First detention centre opened in Amigdaleza, Athens a week before the elections

On Sunday (April 29) the first 56 migrants were transfered into the new detention centre in Amigdaleza, Athens. The detention centre consists of 52 containers each built for four detainees. The containers are split into three sections and the area is guarded by the Greek police.

Videos about Amigdaleza Detention Centre

A detention center for undocumented immigrants in Amygdaleza, northwest of Athens, started operating on Sunday, despite vehement protests by local residents and rights groups, with the transfer of dozens of migrants detained over the past few days in police sweeps in central Athens.
Police said they transfered a group of 56 migrants in the early afternoon and were to move another 164 into the compound late last night.
Meanwhile residents staged a protest against the center outside the police training school which is adjacent to the facility.
According to Citizens’ Protection Minister Michalis Chrysochoidis, a total of 1,200 migrants are to be moved into the center until mid-May. Then additional centers are to open in different parts of the country, according to the minister, who insists that this project will solve Greece’s problem with illegal immigration.
The minister noted, in a posting on his Twitter account yesterday, that the opening of the first facility was a success. “With Amygdaleza we have proven that a government can and should work even a few days before elections,” he said. In a separate posting on Facebook he expressed conviction that local residents would accept the center once they see how it operates.
Last week the minister had brushed off objections of local residents to the project, noting that security concerns were not an issue due to the proximity of the police training school to the facility.
In a related development, a spokeswoman for the Doctors Without Borders aid group complained about the health checks being conducted by joint teams of police officers and health officials on undocumented immigrants living in crowded apartments in central Athens. “Public health cannot be safeguarded through police-led inspections and through scaremongering,” the head of the group’s Greek office, Reveka Papadopoulou, said.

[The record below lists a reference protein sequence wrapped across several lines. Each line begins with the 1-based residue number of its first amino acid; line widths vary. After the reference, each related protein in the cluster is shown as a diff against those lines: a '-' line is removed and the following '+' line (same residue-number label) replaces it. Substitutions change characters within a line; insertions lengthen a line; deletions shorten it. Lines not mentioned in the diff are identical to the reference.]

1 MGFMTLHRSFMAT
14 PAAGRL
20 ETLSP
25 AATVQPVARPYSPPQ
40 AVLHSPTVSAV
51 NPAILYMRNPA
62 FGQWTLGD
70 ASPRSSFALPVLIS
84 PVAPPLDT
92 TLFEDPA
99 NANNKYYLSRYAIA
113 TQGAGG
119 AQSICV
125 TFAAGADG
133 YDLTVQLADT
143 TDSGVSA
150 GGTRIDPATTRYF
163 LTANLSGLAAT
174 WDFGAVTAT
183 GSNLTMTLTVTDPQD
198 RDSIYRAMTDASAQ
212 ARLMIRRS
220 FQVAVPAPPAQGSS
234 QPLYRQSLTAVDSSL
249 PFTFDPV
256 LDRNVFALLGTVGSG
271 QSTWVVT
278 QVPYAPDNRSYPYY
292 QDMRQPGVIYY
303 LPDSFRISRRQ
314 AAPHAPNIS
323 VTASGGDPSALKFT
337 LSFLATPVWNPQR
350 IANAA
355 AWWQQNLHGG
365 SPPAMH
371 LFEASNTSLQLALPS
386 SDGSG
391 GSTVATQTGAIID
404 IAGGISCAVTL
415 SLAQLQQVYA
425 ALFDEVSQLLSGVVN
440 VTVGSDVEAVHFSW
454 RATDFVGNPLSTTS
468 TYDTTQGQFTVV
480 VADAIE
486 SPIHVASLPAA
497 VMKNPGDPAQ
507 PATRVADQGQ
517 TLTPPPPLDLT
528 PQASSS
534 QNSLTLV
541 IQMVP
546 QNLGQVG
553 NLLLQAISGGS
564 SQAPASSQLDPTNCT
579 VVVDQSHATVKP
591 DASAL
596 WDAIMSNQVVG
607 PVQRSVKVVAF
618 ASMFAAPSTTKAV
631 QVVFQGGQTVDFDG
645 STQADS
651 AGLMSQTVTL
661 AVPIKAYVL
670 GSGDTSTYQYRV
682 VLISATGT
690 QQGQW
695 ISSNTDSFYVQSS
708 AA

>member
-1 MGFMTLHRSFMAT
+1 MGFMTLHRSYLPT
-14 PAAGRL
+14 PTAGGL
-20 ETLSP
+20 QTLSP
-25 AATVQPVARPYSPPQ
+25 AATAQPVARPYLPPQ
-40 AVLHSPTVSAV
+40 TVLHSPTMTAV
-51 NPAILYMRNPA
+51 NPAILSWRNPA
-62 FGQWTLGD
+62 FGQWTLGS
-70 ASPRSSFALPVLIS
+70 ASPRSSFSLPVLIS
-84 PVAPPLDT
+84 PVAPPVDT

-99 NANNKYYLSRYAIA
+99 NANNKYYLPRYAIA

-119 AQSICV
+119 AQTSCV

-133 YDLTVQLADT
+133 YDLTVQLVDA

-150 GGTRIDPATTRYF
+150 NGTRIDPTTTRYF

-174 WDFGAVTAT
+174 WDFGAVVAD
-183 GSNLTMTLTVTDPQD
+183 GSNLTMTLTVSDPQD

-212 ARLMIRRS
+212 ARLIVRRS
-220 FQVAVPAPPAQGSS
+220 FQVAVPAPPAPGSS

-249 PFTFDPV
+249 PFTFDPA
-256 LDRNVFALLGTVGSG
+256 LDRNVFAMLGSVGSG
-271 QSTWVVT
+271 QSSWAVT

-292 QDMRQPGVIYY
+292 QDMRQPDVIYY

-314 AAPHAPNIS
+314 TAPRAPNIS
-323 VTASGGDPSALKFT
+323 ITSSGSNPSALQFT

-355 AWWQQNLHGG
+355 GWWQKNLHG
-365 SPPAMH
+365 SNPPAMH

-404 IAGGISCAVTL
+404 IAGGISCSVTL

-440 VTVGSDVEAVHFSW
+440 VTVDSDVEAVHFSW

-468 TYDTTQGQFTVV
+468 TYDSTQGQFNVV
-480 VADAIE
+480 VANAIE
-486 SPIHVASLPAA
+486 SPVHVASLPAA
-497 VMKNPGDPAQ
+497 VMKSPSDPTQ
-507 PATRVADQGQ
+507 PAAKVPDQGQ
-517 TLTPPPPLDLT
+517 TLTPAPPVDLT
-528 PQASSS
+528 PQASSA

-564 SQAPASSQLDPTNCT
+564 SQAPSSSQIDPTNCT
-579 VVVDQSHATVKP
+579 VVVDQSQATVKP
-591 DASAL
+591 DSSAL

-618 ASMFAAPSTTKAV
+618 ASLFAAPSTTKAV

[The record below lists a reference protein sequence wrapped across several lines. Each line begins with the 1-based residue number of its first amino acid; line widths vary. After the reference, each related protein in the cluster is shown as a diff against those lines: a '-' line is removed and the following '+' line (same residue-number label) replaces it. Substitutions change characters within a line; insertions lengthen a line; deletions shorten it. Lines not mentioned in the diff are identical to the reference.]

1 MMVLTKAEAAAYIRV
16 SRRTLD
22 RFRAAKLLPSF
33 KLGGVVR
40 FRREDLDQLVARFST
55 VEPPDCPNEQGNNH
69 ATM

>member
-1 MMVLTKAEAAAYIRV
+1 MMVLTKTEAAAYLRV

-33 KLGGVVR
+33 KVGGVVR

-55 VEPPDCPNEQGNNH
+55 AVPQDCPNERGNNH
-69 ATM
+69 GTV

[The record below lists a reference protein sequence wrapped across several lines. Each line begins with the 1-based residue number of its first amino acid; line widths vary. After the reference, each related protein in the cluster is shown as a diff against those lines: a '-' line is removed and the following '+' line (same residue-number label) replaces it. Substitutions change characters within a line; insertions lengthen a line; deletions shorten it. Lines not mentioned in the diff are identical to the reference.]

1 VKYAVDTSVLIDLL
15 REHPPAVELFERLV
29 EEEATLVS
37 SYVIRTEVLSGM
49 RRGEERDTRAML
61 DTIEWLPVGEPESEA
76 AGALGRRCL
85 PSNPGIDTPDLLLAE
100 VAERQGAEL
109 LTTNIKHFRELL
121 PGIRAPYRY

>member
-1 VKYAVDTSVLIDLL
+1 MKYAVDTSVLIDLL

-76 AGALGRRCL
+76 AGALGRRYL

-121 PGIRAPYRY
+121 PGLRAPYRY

UNHCR upon visiting the new detention centre expressed reservations on the operation of new detention centres for irregular migrants, as they said in their Press Release on May 1: “Although the delegation found that material detention conditions are better in comparison with other migrant detention facilities in the country, UNHCR would like to express reservations as to the operation and effectiveness of the recently announced detention centres.
What remains critical for UNHCR is the procedure, criteria and conditions of police operations leading to mass arrests of undocumented aliens, with a view to transfer them to Amygdaleza detention centre, as well as to other centres that are to be created in the future. This concern is aggravated by the fact that access to the asylum procedure at the Attica Aliens Directorate (Petrou Ralli), as well as at other police directorates around the country, remains today significantly limited. Therefore, among those arrested with a view to be removed from the country, there may be persons in need of international protection, who, nevertheless, were unable to submit their asylum claim.
According to the current legislation, administrative detention of undocumented aliens is allowed only for a limited period of time and only ahead of their removal from the country. In case their removal is not possible (due to legal or practical reasons), the effectiveness of the detention measure is doubtful.”

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UNHCR about their visit in Amigdaleza detention centre